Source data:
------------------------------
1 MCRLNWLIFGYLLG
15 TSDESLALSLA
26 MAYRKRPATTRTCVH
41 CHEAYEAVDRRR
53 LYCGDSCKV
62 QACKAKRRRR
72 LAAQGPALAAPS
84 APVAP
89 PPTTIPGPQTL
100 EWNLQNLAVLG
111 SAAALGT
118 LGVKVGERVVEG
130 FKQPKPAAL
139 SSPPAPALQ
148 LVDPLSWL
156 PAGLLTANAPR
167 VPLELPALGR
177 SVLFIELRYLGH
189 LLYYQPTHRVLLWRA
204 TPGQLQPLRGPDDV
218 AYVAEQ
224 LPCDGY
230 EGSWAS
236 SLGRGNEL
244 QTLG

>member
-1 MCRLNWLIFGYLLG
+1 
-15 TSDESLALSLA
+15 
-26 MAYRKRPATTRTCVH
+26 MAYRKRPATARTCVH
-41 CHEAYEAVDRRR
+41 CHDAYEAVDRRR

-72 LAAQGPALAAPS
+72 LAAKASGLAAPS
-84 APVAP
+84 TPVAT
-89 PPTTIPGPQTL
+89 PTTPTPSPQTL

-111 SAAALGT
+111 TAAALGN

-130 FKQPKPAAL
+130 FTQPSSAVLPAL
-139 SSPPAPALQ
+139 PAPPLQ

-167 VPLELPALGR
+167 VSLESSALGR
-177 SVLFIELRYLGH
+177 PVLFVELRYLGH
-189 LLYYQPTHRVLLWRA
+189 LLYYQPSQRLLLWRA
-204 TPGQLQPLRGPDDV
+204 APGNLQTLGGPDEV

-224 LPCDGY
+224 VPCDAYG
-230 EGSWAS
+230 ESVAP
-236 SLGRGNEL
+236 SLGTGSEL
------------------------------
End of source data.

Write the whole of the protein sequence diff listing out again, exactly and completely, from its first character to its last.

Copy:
1 MCRLNWLIFGYLLG
15 TSDESLALSLA
26 MAYRKRPATTRTCVH
41 CHEAYEAVDRRR
53 LYCGDSCKV
62 QACKAKRRRR
72 LAAQGPALAAPS
84 APVAP
89 PPTTIPGPQTL
100 EWNLQNLAVLG
111 SAAALGT
118 LGVKVGERVVEG
130 FKQPKPAAL
139 SSPPAPALQ
148 LVDPLSWL
156 PAGLLTANAPR
167 VPLELPALGR
177 SVLFIELRYLGH
189 LLYYQPTHRVLLWRA
204 TPGQLQPLRGPDDV
218 AYVAEQ
224 LPCDGY
230 EGSWAS
236 SLGRGNEL
244 QTLG

>member
-1 MCRLNWLIFGYLLG
+1 
-15 TSDESLALSLA
+15 
-26 MAYRKRPATTRTCVH
+26 MAYRKRPATARTCVH
-41 CHEAYEAVDRRR
+41 CHDAYEAVDRRR

-72 LAAQGPALAAPS
+72 LAAKASGLAAPS
-84 APVAP
+84 TPVAT
-89 PPTTIPGPQTL
+89 PTTPTPSPQTL

-111 SAAALGT
+111 TAAALGN

-130 FKQPKPAAL
+130 FTQPSSAVLPAL
-139 SSPPAPALQ
+139 PAPPLQ

-167 VPLELPALGR
+167 VSLESSALGR
-177 SVLFIELRYLGH
+177 PVLFVELRYLGH
-189 LLYYQPTHRVLLWRA
+189 LLYYQPSQRLLLWRA
-204 TPGQLQPLRGPDDV
+204 APGNLQTLGGPDEV

-224 LPCDGY
+224 VPCDAYG
-230 EGSWAS
+230 ESVAP
-236 SLGRGNEL
+236 SLGTGSEL